LAS VEGAS -- With its M4 Concept Iconic Lights, BMW showed how advanced technology can revolutionize automotive lighting. Laser headlights have the ability to very specifically shape the thrown light, and even add driver assistance features. Rear organic light emitting diodes (OLED) make for an efficient and flexible tail light.
In a darkened demonstration room, BMW showed a video of what the driver of the M4 concept car would see. The laser headlights themselves throw light up to 650 yards, much further than even LED headlights. The laser light, reflected through filters, will not blind or harm pedestrians, and the laser diodes use a fraction of the electricity of modern headlights.
The demonstration video showed how the lighting pattern dynamically illuminates a turn in the road. Taking this concept further, a camera in the car can identify potential hazards on the road ahead, such as deer or pedestrians. The headlights then can throw a spotlight on that specific area, alerting the driver to the hazard. BMW currently has this technology available in Germany, but Department of Transportation rules will need to change in order to make this type of headlight legal in the US.
Detecting a car on the road ahead or oncoming traffic, the headlights dynamically create a dark spot that tracks the other car. For oncoming traffic, the headlights avoid blinding the driver, while drivers in front don't have to deal with bright reflected light in their rearview or side mirrors.
The most innovative feature had the headlights serving as a driver-assistance feature. BMW's video showed an instance where a large truck was crowding the lane ahead. The headlights used the car's camera data to paint lines on the road for the driver, between the truck and the roadside barrier. When the system's computer determined the space was too narrow for the M4, it painted a warning sign for the driver not to attempt to pass.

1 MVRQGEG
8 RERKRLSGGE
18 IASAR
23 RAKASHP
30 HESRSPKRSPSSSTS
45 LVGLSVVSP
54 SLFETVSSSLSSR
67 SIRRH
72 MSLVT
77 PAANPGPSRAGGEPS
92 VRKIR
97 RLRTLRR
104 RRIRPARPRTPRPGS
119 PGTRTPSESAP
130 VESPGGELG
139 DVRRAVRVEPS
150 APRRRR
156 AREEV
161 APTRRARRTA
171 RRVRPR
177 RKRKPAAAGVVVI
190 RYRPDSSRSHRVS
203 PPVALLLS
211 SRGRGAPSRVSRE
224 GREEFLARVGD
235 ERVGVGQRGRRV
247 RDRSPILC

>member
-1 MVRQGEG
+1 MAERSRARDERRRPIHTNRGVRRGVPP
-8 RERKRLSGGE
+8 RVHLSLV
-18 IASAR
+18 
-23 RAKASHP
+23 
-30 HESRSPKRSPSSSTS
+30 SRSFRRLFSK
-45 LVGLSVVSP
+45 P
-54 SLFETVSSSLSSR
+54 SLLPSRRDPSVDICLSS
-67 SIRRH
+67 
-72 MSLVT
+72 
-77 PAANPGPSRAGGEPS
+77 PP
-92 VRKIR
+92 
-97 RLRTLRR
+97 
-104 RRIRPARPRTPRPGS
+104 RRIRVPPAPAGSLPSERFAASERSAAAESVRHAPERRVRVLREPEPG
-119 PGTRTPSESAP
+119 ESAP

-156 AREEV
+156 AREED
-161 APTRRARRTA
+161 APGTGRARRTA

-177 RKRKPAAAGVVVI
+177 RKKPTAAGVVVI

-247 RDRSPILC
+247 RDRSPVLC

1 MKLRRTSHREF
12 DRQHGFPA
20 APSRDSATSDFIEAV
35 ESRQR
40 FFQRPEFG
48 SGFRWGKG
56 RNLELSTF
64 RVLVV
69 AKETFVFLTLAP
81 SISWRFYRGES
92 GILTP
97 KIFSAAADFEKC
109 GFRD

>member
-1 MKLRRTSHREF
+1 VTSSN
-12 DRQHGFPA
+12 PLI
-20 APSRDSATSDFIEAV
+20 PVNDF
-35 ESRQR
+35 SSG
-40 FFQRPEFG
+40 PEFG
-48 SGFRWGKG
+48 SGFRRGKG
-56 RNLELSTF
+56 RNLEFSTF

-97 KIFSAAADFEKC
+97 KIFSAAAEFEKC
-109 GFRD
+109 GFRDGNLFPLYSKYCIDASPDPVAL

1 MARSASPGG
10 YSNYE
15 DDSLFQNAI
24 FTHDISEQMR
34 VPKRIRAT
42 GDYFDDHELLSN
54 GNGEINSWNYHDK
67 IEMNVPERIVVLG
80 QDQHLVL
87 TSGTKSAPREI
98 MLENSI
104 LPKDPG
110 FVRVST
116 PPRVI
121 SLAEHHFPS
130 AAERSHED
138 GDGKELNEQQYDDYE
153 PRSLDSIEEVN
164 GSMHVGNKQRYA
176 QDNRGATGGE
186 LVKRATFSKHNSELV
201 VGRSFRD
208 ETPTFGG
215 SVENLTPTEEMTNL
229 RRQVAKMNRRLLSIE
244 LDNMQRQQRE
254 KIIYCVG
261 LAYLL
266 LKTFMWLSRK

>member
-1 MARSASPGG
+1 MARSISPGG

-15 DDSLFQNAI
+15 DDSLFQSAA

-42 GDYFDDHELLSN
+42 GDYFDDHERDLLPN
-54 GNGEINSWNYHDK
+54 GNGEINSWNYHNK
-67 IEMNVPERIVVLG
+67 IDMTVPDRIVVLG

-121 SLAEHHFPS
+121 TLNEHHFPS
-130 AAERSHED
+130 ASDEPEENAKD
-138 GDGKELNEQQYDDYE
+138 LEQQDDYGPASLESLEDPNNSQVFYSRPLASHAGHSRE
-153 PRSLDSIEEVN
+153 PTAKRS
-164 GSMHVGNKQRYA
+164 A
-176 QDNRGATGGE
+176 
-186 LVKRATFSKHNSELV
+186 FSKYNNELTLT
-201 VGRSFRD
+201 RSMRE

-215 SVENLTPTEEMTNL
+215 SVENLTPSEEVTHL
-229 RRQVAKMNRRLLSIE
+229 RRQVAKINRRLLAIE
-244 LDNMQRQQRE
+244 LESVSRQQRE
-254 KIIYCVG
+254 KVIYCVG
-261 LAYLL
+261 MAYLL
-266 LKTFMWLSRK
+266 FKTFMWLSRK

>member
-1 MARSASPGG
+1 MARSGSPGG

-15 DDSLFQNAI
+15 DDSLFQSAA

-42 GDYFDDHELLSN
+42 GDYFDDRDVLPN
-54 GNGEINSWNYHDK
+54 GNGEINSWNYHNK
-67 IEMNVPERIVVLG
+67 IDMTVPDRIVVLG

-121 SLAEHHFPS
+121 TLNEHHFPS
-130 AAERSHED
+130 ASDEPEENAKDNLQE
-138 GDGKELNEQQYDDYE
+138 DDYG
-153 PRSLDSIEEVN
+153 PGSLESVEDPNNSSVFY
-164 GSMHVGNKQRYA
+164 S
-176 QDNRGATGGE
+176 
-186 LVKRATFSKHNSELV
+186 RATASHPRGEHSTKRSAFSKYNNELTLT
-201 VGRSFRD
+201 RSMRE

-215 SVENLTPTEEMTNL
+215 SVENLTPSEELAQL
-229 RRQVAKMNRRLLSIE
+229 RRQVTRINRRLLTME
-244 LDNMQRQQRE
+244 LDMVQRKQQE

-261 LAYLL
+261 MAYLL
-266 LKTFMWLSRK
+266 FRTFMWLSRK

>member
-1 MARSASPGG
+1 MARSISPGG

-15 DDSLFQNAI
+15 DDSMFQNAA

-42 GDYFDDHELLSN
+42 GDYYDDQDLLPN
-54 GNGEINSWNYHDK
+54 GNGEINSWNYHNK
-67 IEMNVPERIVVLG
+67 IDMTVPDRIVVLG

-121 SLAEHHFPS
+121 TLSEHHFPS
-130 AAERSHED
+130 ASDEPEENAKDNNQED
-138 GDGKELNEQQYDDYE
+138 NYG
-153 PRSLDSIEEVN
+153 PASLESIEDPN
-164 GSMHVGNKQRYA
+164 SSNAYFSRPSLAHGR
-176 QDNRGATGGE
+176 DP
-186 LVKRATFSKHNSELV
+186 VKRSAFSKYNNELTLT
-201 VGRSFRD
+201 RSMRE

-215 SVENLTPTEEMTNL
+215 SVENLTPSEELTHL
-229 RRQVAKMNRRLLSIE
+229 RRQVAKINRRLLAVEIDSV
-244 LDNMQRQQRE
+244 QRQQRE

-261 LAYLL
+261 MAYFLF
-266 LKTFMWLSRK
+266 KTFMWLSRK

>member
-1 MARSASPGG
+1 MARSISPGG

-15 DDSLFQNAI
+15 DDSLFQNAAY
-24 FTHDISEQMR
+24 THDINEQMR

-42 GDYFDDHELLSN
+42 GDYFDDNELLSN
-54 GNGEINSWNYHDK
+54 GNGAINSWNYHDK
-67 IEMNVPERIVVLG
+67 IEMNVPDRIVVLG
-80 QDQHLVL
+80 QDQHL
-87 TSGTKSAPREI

BMW's Thomas Hausmann, in charge of lighting systems for the company, explained that each headlight uses two laser light modules with motorized mounts. These mounts can turn to create the dark area so as not to blind other drivers.
OLED tail lights
The rear of the M4 Concept Iconic Lights was marked by OLED panels for the tail lights, the same material beginning to find use in televisions. The upper part of the panel could show a traditional yellow turn signal while the lower majority was red, to indicate tail lights. As the display properties are completely flexible, BMW could make the entire panel red, blink or change shapes for signals to following drivers.
The OLED tail lights appeared to be bright enough to be seen in the day time. BMW's demonstration video pointed out that the panels were about 0.1 inches thick, so they would create very little intrusion on the car's body. OLEDs are also extremely energy-efficient.
Hausmann explained that this OLED tail light was still a couple of years from production. The OLED panels BMW is testing are not quite up to automotive quality, as they would have to survive temperatures up to 80 degrees Celsius (176 degrees Fahrenheit). He mentioned that BMW expects the lights to retain 70 percent of their illumination after 10,000 hours of use, but they are not currently up to that standard.
Computing technology has already significantly improved automotive drivetrains, suspension and steering. In the cabin, electronics make for much more flexible and useful infotainment systems, and enable driver-assistance systems which enhance safety. Now it appears that computers will even change the way cars light the road.